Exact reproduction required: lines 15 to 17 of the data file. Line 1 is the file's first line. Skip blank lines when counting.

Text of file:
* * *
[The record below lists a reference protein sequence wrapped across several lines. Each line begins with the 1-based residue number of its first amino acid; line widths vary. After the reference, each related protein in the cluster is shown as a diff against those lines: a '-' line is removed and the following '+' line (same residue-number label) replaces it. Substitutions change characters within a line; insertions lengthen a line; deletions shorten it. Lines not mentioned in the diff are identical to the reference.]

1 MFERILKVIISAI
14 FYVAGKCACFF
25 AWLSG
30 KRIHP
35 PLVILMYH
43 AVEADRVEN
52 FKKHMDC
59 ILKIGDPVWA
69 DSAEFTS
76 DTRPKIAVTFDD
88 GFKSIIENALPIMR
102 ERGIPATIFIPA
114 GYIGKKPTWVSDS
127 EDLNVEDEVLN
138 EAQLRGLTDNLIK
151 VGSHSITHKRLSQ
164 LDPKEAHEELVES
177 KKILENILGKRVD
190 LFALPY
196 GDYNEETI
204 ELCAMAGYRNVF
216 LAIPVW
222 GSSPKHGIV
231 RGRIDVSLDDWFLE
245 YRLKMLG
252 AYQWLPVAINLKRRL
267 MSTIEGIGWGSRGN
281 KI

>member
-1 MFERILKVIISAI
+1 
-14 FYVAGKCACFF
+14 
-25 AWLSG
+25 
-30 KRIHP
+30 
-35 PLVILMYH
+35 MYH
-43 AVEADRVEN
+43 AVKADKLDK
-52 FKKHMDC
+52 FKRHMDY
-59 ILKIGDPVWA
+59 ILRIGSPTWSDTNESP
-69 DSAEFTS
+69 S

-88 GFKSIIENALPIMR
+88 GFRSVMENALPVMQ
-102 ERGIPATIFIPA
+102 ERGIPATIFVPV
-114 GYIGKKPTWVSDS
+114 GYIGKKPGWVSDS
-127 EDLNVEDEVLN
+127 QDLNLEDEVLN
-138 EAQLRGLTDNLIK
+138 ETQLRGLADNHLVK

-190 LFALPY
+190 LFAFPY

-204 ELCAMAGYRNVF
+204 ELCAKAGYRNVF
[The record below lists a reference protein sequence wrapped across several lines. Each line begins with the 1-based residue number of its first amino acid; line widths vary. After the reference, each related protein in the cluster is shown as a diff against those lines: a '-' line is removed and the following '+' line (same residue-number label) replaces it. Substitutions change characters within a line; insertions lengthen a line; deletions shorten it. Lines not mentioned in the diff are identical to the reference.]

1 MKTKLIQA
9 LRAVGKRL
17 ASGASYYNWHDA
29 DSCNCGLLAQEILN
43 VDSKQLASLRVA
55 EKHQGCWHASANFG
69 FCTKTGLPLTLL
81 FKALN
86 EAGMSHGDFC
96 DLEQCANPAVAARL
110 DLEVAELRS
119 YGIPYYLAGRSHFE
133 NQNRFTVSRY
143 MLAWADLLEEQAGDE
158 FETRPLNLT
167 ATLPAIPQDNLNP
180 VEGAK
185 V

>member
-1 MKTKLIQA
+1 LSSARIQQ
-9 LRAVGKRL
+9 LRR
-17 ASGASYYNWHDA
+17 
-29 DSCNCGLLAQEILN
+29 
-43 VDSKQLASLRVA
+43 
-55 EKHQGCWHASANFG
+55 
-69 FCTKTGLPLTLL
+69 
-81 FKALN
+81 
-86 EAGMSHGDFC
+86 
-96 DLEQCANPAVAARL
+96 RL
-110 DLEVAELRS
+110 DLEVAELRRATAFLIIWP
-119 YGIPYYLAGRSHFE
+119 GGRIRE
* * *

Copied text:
127 EDLNVEDEVLN
138 EAQLRGLTDNLIK
151 VGSHSITHKRLSQ